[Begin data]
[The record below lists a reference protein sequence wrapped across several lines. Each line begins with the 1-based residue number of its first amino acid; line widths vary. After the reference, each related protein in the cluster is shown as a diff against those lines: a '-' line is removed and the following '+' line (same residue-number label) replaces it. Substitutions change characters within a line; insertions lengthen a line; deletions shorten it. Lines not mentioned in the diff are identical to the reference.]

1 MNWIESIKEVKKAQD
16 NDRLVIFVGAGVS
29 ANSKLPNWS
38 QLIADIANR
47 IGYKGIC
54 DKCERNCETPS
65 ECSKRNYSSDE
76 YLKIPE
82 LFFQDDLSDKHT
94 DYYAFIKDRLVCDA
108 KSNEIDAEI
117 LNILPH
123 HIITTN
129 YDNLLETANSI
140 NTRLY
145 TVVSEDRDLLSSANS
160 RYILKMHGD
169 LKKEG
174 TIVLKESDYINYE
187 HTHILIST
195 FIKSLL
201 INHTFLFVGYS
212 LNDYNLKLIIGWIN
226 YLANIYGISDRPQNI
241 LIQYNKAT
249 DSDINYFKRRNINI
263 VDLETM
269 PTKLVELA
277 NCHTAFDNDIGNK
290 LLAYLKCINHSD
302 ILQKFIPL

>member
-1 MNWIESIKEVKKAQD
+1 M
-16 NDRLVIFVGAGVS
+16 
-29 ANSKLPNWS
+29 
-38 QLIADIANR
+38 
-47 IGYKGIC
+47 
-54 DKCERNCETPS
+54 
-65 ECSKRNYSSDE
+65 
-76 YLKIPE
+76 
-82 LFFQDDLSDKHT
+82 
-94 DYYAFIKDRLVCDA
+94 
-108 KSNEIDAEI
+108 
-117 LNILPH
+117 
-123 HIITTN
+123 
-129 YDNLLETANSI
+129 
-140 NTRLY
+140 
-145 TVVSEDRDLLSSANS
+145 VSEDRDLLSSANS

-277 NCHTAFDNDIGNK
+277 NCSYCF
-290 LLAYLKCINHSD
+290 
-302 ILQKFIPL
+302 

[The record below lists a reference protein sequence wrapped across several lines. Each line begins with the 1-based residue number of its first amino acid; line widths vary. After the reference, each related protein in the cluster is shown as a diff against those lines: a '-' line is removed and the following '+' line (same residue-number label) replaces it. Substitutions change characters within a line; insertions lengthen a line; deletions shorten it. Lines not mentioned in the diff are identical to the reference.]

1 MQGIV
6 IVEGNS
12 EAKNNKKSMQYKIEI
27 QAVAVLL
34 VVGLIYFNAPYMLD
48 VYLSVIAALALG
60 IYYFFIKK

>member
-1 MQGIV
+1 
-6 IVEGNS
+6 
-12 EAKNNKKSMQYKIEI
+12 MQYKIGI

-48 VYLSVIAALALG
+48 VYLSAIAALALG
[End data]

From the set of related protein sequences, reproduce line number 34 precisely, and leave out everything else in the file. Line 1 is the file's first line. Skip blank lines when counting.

-1 MNWIESIKEVKKAQD